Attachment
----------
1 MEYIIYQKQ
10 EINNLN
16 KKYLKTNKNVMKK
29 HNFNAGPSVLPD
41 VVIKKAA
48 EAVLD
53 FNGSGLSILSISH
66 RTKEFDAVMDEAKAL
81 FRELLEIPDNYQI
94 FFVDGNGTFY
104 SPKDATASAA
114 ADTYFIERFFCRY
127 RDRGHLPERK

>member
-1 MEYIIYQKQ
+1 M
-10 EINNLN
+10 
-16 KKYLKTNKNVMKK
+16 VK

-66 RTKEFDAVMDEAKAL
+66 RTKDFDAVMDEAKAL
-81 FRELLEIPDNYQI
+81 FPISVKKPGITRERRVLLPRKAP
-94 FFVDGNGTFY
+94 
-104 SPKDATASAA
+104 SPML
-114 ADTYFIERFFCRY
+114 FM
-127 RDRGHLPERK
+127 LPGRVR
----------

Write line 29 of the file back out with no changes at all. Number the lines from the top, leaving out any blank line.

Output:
-114 ADTYFIERFFCRY